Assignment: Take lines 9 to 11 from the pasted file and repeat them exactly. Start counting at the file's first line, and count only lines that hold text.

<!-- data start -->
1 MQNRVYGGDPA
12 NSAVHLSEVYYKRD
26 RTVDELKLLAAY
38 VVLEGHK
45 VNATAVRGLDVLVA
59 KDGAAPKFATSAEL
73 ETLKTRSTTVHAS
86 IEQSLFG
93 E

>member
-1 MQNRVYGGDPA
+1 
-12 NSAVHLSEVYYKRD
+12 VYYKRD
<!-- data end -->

93 E

>member
-1 MQNRVYGGDPA